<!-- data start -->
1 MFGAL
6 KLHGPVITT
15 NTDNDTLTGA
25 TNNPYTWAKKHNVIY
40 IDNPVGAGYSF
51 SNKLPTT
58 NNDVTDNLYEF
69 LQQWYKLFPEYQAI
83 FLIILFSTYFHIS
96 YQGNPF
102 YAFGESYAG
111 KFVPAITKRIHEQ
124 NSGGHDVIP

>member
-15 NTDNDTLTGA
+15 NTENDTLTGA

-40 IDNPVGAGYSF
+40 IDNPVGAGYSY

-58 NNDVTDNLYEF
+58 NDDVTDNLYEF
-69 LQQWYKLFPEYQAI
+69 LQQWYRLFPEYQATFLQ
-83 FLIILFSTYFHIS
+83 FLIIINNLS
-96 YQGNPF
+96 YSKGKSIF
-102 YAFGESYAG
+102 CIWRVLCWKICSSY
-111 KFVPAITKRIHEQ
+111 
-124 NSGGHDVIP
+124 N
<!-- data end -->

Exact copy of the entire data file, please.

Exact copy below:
1 MFGAL
6 KLHGPVITT
15 NTDNDTLTGA
25 TNNPYTWAKKHNVIY
40 IDNPVGAGYSF
51 SNKLPTT
58 NNDVTDNLYEF
69 LQQWYKLFPEYQAI
83 FLIILFSTYFHIS
96 YQGNPF
102 YAFGESYAG
111 KFVPAITKRIHEQ
124 NSGGHDVIP

>member
-15 NTDNDTLTGA
+15 NTENDTLTGA

-40 IDNPVGAGYSF
+40 IDNPVGAGYSY

-58 NNDVTDNLYEF
+58 NDDVTDNLYEF
-69 LQQWYKLFPEYQAI
+69 LQQWYRLFPEYQATFLQ
-83 FLIILFSTYFHIS
+83 FLIIINNLS
-96 YQGNPF
+96 YSKGKSIF
-102 YAFGESYAG
+102 CIWRVLCWKICSSY
-111 KFVPAITKRIHEQ
+111 
-124 NSGGHDVIP
+124 N